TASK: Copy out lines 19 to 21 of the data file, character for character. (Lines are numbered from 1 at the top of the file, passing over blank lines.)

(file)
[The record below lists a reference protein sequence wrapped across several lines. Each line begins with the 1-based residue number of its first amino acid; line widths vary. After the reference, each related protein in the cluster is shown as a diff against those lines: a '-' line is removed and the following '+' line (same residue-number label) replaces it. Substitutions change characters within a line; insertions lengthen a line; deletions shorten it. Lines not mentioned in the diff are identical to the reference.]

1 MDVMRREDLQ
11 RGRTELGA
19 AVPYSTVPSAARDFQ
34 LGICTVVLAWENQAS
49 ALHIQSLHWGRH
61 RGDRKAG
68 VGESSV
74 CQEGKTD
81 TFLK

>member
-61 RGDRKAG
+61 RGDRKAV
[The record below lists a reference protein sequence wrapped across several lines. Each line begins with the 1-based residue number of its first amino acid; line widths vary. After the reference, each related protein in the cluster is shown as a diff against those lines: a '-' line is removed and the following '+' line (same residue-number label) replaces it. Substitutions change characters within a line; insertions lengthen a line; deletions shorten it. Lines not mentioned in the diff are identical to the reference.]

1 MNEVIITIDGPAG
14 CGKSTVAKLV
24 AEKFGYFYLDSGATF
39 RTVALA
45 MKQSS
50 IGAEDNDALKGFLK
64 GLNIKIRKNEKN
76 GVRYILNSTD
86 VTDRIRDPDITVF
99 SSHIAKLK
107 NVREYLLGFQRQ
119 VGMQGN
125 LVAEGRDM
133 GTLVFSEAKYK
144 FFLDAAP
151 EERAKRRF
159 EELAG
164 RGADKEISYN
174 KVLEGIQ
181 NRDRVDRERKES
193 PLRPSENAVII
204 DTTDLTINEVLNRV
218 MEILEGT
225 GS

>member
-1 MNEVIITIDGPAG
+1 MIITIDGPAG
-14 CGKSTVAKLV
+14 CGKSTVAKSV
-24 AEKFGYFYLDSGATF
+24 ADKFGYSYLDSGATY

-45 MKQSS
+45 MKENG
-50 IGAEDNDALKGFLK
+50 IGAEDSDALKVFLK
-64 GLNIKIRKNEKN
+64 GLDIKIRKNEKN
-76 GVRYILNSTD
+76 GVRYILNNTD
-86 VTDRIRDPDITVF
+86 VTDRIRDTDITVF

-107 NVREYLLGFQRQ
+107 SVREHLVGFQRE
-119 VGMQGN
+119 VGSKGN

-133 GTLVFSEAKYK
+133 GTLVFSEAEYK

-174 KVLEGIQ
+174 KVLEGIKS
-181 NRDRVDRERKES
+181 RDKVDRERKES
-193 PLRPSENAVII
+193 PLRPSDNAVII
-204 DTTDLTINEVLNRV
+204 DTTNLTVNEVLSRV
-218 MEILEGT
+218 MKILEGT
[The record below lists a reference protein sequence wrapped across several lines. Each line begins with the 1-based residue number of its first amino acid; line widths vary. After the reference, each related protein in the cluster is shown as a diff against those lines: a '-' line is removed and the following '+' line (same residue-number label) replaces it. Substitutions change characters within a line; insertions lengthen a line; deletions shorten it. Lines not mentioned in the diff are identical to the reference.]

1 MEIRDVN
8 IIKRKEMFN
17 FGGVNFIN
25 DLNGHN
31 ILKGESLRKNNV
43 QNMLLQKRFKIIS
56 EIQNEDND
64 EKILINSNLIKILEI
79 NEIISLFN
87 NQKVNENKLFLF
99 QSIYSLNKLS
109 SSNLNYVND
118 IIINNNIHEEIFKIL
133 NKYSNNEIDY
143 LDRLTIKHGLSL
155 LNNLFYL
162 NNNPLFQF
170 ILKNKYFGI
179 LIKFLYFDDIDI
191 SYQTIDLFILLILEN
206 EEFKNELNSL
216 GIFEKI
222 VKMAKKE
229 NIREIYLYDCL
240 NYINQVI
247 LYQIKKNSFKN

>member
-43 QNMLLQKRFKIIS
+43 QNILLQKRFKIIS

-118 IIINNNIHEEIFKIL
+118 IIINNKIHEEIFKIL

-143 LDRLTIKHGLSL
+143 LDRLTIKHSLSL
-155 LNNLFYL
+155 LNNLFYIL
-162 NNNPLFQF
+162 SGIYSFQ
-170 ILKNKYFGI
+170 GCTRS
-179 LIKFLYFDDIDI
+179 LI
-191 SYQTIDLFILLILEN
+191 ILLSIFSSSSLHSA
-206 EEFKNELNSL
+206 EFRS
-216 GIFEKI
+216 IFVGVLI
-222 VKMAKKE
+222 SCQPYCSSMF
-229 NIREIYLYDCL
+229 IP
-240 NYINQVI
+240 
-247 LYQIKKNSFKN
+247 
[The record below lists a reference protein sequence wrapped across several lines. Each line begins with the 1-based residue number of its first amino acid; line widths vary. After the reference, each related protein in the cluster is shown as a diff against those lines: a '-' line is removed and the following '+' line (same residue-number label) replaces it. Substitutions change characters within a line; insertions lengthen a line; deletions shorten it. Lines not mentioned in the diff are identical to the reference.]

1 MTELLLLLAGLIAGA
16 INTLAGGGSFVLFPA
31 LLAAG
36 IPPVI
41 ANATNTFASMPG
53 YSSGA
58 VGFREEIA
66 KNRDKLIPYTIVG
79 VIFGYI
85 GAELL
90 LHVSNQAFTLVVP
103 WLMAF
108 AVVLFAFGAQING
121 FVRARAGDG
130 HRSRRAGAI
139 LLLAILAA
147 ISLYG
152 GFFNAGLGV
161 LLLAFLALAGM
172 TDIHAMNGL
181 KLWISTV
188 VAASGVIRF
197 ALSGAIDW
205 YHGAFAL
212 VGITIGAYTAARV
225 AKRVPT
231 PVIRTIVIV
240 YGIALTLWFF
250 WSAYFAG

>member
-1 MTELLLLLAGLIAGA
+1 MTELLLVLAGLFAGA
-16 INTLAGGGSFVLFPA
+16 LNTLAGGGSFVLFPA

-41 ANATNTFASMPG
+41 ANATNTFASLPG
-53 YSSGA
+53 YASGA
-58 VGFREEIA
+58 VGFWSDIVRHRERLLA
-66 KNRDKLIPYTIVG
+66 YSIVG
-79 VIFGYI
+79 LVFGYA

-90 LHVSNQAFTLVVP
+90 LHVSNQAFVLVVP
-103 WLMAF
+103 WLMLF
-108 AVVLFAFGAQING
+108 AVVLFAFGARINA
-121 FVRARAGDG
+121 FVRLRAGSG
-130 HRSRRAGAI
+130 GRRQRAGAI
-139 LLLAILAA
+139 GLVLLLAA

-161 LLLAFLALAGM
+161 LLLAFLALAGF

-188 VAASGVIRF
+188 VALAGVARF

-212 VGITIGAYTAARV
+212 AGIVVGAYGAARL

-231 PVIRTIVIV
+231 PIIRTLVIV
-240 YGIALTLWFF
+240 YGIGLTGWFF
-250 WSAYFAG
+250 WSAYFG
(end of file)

45 MKQSS
50 IGAEDNDALKGFLK
64 GLNIKIRKNEKN